Earlier this year, we got our first glimpse at Android Things, previously called Brillo, along with several developer previews to date. Android Things aims to be an Android-based solution for embedded systems. As an OS for the Internet of Things (IoT), it’s designed to work on systems with as low as 32 MBs of RAM. While it sounds promising, we probably won’t see many Android Things devices in the wild until next year when the OS is more mature. This means we’re sure to see more improvements in the coming months. One such improvement that we’ve spotted in the source code is Chromecast integration, set to be rolled out with the release of Android Things based on Android P (9.0).
We discovered this recent commit in the Chromium Gerrit. It introduces a new volume control API, which is an Android Things system API (it will be a public API when Android P comes around) to synchronize the volume level between Android Things and Chromecast devices. This is a pretty small change, but it’s noteworthy as it shows how Google is working to better integrate the Android Things and Chromecast platforms.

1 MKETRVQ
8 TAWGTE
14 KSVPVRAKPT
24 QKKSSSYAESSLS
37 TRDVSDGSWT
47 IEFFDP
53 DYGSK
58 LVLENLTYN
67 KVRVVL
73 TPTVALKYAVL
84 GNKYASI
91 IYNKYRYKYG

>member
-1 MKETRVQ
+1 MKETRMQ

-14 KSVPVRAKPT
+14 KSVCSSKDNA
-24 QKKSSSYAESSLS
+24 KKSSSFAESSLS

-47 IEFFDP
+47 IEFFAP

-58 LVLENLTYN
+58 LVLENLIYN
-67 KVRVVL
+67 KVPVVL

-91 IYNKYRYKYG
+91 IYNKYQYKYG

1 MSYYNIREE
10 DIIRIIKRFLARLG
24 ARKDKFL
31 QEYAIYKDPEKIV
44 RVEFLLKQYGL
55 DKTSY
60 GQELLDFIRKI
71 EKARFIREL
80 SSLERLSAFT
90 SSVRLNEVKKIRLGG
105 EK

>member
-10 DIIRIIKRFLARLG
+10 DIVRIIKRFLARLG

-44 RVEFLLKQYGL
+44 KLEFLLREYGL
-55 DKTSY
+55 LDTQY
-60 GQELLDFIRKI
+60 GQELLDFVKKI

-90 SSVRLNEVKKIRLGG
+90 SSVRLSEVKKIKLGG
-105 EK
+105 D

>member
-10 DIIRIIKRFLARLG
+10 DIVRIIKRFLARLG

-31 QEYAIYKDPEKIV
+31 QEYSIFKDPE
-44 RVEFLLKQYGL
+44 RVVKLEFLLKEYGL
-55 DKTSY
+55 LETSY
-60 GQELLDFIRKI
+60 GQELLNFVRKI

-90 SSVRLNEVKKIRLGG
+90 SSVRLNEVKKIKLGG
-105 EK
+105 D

The end goal of Android Things is to integrate Android with every device in your household. As such, this is just one small change of many to come for Android Things-powered systems to integrate seamlessly with the rest of the Google ecosystem. We have previously shown our excitement for Android Things and all its capabilities and potentials, and seeing more of these capabilities slowly come to life only increases our excitement further.
Android Things is currently on its 5th developer preview, and as we said earlier, it’s really unlikely that we’ll be getting finalized versions before the end of the year. We expect to hear more about the new IoT OS during the course of the next year.